|René Murat Auberjonois|
|Birth name:||René Murat Auberjonois|
|Born on:||June 1, 1940|
|Died on:||December 8, 2019|
|Introduced in:||The Journey of a Thousand Miles|
|Last appeared in:||In the Flesh|
|Role:||Master Fung (succeeded by Maurice LaMarche|
René Auberjonois (born June 1, 1940 - December 8, 2019) was an American film, television, and theater actor. He was the first voice actor of Master Fung in Season 1.
Auberjonois was born in New York City. His father, Swiss-born Fernand Auberjonois (1910–2004), was a Cold War-era foreign correspondent and Pulitzer Prize-nominated writer. His grandfather, also named René Auberjonois, was a Swiss post-Impressionist painter. His mother was Laure Louise Napoléone Eugénie Caroline Murat (1913-1986), a great-great granddaughter of Joachim Murat, son of a farmer, one of Napoleon's loyal band awarded royal positions, in this instance the throne of Naples, despite his ardent republicanism; his wife was Caroline Bonaparte, sister of the Emperor Napoléon. His maternal grandmother, Hélène Macdonald Stallo (1820–1860), was an American, from Cincinnati, Ohio; his maternal grandfather's mother was a Russian noblewoman, Eudoxia Michailovna Somova (1830–1870), and his maternal grandfather's paternal grandmother, Caroline Georgina Fraser who was married to Prince Napoleon Lucien Charles Murat, was also an American, from Charleston, South Carolina.
Auberjonois has a sister and a brother and also two half-sisters from his mother's first marriage. His family moved to Paris after World War II, where at an early age he decided to become an actor.
After a few years in France, the family moved back to the U.S. and joined an artists' colony in Rockland County, New York, whose other residents included Burgess Meredith, John Houseman, and Helen Hayes. The environment confirmed Auberjonois' decision to act, and he made important contacts that were to advance his career. One of the most influential contacts Auberjonois made during this period was Houseman, who gave him his first job in the theater at sixteen years of age as an apprentice. They worked together again later, when Auberjonois taught under Houseman at the Juilliard School, and Auberjonois stated in a 1993 interview that Houseman was the person who had most influenced his career. The Auberjonois family also lived in London where Auberjonois completed high school while studying theatre. To complete his education, Auberjonois attended and graduated from the Carnegie Institute of Technology (now Carnegie Mellon University).
After college, Auberjonois worked with several different theatre companies, beginning at the prestigious Arena Stage in Washington, D.C. He then traveled between Los Angeles and New York working in numerous theatre productions. Auberjonois helped found the American Conservatory Theatre in San Francisco, the Mark Taper Forum in Los Angeles, and the Brooklyn Academy of Music Repertory Company in New York. He was a member of the Peninsula Players summer theater program during the 1962 season.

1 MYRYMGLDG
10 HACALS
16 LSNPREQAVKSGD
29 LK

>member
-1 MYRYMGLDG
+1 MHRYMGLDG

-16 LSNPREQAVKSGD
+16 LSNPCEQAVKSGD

Eventually, Auberjonois landed a role on Broadway in 1968, and ended up appearing in three plays at once: as Fool to Lee J. Cobb's King Lear (the longest running production of the play in Broadway history), as Ned in A Cry of Players (opposite Frank Langella), and as Marco in Fire!. The next year, he earned a Tony Award for his performance as Sebastian Baye alongside Katharine Hepburn in Coco. Other Tony nominations were for Neil Simon's The Good Doctor (1973, opposite Christopher Plummer); as The Duke in Big River (1984), winning a Drama Desk Award; and, memorably, as Buddy Fidler/Irwin S. Irving in City of Angels (1989), written by Larry Gelbart and Cy Coleman.
Other Broadway appearances include Malvolio in Twelfth Night (1972); Scapin in Tricks (1973); Mr. Samsa in Metamorphosis opposite Mikhail Baryshnikov (1989); Professor Abronsius in Dance of the Vampires, Michael Crawford's unsuccessful rewrite of Tanz der Vampire; and Jethro Crouch in Sly Fox (2004, for which he was nominated for an Outer Critics Circle Award). Auberjonois has also appeared many times at the Mark Taper Forum, notably as Malvolio in Twelfth Night and as Stanislavski in Chekhov in Yalta. As a member of the Second Drama Quartet, Auberjonois toured with Ed Asner, Dianne Wiest, and Harris Yulin. He also appeared in the Tom Stoppard and Andre Previn work, Every Good Boy Deserves Favor, at the Kennedy Center and the Metropolitan Opera.
Auberjonois made his debut at the Shakespeare Theatre Company as the titular character in Molière's The Imaginary Invalid through July 27, 2008.
Auberjonois has also directed many theatrical productions.
Other Notable Roles
- Father Mulcahy (M*A*S*H)
- Constable Odo (Star Trek: Deep Space Nine)
|This page uses content from Wikipedia. The original article was at René Auberjonois. The list of authors can be seen in the page history. As with Xiaolinpedia, the text of Wikipedia is available under the GNU Free Documentation License.|
|Xiaolin Showdown||Tara Strong • Grey DeLisle • Tom Kenny • Jeff Bennett • René Auberjonois • Maurice LaMarche • Wayne Knight • Danny Cooksey • Jennifer Hale • Jason Marsden • Kevin Michael Richardson • Lee Thompson Young • Susan Silo|
|Xiaolin Chronicles||Tara Strong • Cree Summer • Jennifer Hale • David Kaye • Eric Bauza|